Move over country-wide chains and make room for the trending concepts in the restaurant world. More and more foodies are looking for something different than the typical brick-and-mortar dining experience. They want adventurous dishes, unexpected locations and social interactions. Let’s visit some of the popular concepts on the scene.

Food trucks

Possibly considered the forefathers of non brick-and-mortar restaurant concept, food trucks have been gaining steam for the last 5+ years. Even though they’re not the new kids on the block, their presence and popularity continue to grow. According to Statistics Canada, sales in the special food services industry group, which includes food trucks, rose 4.6% from a year earlier to over $5.3 billion in 2015.

  • Mobility is key. Food trucks can be downtown feeding the masses over the lunch hour and at a suburban art fair two hours later. Being able to be in different locations means more opportunities for people to try your food.
  • Smaller menus allow chefs to focus on a few dishes or one region’s specialties. Ready-to-eat, portable street foods are common offerings.
  • Social media is a food truck’s best friend. Locations and hours tend to change frequently so fans follow Facebook and Twitter to find their favorite trucks.
  • Popularity has even spawned competition TV shows like Food Network’s “Food Truck Face Off.” Major cities have also started organizing food truck festivals.

Food halls

Remove the image of a food court in a mall wasteland from your mind. Now think of several small, independent vendors under one creative roof (no lukewarm pizza or dry corn dogs here). Borrowing from the European tradition of dining halls, major cities such as Vancouver, Toronto and Montreal are embracing the food hall movement.

  • Diners will find specialty, artisan cured meats, cheeses and seafood. These dishes typically showcase local, fresh ingredients.
  • Food halls are a perfect destination for groups with varying tastes. Odds are good that you’ll find something to accommodate everyone’s cravings, whether it’s vegetarian, sweets or sandwiches.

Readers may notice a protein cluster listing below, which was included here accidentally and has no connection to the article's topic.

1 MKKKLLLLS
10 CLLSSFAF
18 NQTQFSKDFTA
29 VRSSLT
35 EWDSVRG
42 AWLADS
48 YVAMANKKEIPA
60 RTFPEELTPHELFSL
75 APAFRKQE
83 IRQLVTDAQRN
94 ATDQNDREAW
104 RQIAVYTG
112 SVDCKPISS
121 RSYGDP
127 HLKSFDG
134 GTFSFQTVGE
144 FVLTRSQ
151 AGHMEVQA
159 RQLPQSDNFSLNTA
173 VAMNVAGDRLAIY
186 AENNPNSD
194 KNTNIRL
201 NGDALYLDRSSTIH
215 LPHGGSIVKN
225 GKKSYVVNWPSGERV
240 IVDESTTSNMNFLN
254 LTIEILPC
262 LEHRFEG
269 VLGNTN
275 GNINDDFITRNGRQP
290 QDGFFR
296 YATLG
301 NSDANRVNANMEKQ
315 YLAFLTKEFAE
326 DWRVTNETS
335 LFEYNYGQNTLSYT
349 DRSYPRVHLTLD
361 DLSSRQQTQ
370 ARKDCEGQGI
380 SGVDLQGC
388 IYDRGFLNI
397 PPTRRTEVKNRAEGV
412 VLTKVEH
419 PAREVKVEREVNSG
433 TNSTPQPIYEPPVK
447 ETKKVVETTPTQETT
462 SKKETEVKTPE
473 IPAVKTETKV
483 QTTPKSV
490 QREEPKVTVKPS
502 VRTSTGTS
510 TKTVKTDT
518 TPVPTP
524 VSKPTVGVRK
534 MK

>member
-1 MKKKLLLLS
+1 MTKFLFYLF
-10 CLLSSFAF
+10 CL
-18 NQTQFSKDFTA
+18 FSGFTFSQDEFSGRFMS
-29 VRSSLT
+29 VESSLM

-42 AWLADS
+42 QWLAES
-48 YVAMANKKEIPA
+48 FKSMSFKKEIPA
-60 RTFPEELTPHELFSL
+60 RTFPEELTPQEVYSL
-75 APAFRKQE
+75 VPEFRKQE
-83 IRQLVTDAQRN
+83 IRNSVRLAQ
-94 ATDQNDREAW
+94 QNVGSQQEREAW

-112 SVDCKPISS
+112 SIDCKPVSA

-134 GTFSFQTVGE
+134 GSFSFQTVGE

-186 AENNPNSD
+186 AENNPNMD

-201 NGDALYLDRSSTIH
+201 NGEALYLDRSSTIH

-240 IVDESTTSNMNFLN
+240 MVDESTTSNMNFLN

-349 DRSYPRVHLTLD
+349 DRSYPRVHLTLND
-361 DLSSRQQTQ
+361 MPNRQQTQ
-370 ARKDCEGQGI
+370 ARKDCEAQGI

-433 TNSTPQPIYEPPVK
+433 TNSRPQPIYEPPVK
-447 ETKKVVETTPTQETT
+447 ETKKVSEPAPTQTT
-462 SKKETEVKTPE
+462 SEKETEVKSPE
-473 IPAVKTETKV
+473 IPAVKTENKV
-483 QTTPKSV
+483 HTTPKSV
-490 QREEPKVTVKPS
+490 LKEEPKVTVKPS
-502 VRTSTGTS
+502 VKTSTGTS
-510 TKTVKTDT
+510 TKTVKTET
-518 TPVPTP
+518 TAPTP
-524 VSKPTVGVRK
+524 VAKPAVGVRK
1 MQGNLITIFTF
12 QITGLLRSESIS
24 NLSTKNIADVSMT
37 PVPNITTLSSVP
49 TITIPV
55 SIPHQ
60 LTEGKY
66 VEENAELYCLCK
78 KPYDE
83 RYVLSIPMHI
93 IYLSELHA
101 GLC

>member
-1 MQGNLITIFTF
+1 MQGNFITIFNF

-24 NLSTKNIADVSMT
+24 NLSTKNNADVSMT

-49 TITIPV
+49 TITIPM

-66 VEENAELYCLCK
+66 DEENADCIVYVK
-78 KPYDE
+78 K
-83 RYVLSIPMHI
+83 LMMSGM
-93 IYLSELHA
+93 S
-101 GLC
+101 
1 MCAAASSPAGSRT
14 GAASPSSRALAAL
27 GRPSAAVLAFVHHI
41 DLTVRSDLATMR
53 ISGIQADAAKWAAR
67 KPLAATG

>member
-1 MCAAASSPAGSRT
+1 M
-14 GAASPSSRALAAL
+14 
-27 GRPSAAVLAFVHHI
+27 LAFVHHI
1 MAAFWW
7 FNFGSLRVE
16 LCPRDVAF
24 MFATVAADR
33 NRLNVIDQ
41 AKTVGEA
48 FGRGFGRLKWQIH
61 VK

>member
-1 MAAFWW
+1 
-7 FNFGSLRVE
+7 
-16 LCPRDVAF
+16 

• Communal dining spaces make the experience casual and social.
  • These spaces bring together all things food with some including cooking schools, groceries, microbreweries and gathering spaces.


Counter service, swivel stools and rotating dessert cases. Today’s luncheonettes are keeping most of those old-school elements and drawing in loads of new customers with comforting nostalgia.

  • With a nod to traditional lunch counter fare, chefs are getting creative with comfort foods. Look for a turned-up tuna melt or spiked banana cream pie.
  • Speaking of the menu, luncheonettes often serve all-day breakfast. What’s better than a giant plate of fluffy pancakes and hash browns? And Restaurants Canada found that 60% of millennials wish more restaurants served breakfast items all day.
  • These five-and-dime throwbacks are usually smaller spaces that evoke a laid-back atmosphere and neighborhood feel. You might find yourself lingering with a pot of black coffee and a newspaper. 


You’ve likely heard of pop-up shops that are open on certain days of the month or that are in a location for a temporary timeframe. The pop-up restaurant is the same premise, and they are growing across Canada. Many organizers may be tied to fundraising efforts or giving back to the community.

  • Pop-ups are usually in random spaces such as old warehouses, event halls or existing buildings, therefore there is less overhead and start-up costs.
  • Much like food trucks, these eateries lean on social media for advertising, invites and excitement building.
  • Chefs are able to offer gourmet food at more affordable prices since the menu is fixed and parties are much smaller than a typical sit-down restaurant.
  • Just like the venues are rotating, the chefs may also change frequently. Chefs who work full time at a restaurant may participate in a pop-up to showcase their own dishes or experiment with various cuisines. Also, young chefs can use pop-ups to gain experience and exposure to the food industry.
  • There is a sense of mystery and creativity for both chefs and diners with this phenomenon. You know you’re going to get something different from the local scene.

Today, diners have more choices than ever, as do business owners and chefs. If a brick-and-mortar restaurant doesn’t energize you as a chef, think about a pop-up or food truck to test the waters. And if you’re up for variety, visit a food hall for a weekend dining experience. There’s more than enough appetite and room for all types of dining.


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